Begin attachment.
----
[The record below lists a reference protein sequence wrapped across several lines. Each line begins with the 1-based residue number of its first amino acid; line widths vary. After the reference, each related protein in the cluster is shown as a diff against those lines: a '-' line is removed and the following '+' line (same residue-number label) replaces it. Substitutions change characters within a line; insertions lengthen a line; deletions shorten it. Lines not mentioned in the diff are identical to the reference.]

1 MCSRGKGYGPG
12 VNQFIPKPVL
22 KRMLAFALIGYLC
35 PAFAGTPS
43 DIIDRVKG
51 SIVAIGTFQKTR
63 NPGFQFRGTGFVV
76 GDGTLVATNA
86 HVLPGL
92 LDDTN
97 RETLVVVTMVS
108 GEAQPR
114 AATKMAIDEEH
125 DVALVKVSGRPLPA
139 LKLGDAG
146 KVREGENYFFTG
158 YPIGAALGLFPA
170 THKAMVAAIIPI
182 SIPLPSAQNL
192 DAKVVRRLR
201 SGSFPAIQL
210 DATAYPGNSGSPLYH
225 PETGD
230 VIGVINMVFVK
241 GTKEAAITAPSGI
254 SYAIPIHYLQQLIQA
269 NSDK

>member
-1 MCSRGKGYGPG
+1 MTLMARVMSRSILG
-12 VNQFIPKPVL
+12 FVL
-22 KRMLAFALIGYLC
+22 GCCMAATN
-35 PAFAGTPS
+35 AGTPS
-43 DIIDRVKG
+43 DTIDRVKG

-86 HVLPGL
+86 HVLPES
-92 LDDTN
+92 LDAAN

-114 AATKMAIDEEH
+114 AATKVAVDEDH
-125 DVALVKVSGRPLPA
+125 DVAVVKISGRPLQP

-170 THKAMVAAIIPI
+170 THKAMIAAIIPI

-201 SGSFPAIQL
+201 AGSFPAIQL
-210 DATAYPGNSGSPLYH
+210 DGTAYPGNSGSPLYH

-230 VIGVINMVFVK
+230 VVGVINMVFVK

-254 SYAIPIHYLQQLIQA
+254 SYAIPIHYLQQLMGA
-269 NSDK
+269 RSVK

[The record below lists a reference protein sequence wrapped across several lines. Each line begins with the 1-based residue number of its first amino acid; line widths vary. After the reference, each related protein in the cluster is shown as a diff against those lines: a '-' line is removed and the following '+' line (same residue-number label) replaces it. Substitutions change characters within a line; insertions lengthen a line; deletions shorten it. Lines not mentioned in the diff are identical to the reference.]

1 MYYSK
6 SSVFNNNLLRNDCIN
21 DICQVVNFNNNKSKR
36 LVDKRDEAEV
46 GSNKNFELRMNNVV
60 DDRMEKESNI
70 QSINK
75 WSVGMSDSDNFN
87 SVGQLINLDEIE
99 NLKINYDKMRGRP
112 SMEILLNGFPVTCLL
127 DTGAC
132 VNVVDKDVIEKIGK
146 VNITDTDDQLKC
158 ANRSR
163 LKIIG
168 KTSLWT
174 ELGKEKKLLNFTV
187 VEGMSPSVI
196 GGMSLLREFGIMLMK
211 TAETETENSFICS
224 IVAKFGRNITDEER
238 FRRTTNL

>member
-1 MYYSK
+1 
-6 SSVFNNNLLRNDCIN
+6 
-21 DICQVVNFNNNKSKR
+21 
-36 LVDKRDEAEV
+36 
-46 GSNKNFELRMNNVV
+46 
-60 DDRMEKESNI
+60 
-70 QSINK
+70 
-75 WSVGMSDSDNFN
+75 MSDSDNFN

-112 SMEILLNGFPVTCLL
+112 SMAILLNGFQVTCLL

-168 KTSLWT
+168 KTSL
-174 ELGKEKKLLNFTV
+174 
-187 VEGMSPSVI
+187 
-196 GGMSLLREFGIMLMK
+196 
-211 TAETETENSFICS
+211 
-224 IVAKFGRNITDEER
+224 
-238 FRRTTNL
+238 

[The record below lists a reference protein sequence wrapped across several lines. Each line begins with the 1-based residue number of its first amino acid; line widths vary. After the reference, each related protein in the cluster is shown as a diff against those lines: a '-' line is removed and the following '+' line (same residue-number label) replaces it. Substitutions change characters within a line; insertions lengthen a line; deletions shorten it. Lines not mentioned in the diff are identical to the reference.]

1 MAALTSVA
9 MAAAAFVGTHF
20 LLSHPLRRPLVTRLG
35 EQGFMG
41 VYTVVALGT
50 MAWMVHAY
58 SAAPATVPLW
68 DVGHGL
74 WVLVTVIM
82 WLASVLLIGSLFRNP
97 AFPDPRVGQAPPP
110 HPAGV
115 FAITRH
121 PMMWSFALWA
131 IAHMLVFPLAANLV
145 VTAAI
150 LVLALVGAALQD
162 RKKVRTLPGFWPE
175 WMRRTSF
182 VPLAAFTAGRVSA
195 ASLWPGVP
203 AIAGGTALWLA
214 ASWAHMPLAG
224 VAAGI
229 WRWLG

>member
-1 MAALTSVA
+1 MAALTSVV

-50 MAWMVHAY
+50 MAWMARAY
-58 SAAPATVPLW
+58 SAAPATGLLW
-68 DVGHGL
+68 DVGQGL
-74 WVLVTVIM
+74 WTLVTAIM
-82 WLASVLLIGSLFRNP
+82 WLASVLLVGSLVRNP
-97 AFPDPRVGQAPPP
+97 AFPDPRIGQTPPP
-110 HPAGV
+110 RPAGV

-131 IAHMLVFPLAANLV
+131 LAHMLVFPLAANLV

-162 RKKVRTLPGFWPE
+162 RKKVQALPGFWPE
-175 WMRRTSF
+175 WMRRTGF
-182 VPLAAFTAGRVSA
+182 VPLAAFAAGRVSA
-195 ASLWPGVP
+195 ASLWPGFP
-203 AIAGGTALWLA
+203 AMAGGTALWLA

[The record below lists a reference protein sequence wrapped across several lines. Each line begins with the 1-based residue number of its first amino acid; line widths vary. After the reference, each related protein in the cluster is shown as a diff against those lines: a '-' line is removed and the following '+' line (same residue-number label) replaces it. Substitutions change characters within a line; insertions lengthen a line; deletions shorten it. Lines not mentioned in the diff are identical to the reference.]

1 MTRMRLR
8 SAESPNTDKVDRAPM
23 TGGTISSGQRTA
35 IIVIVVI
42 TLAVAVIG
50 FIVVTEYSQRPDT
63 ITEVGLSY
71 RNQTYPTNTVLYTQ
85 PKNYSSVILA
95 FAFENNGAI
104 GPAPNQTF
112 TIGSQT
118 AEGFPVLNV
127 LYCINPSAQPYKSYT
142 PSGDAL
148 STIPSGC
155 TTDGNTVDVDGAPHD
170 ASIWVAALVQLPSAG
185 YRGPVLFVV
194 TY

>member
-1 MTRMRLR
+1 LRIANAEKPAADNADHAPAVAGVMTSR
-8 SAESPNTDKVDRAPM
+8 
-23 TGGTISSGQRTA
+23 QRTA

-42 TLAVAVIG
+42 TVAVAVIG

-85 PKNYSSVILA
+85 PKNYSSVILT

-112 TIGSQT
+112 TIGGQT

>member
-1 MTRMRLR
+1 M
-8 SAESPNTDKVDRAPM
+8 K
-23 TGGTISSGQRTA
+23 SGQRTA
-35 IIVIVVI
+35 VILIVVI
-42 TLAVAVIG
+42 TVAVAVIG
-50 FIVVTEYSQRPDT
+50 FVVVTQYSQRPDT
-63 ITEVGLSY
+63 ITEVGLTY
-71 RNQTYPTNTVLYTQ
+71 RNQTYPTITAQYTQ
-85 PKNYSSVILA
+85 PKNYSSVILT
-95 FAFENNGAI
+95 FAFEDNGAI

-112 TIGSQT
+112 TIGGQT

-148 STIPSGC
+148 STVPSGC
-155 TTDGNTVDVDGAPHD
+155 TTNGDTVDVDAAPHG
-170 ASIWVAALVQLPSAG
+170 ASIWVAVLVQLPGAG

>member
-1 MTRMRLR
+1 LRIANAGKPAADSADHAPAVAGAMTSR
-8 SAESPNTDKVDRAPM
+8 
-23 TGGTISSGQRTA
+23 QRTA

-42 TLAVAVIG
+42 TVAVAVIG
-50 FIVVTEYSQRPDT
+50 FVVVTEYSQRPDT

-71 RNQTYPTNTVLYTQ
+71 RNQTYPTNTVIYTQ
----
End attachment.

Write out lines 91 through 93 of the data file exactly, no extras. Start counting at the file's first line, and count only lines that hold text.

-36 LVDKRDEAEV
+36 
-46 GSNKNFELRMNNVV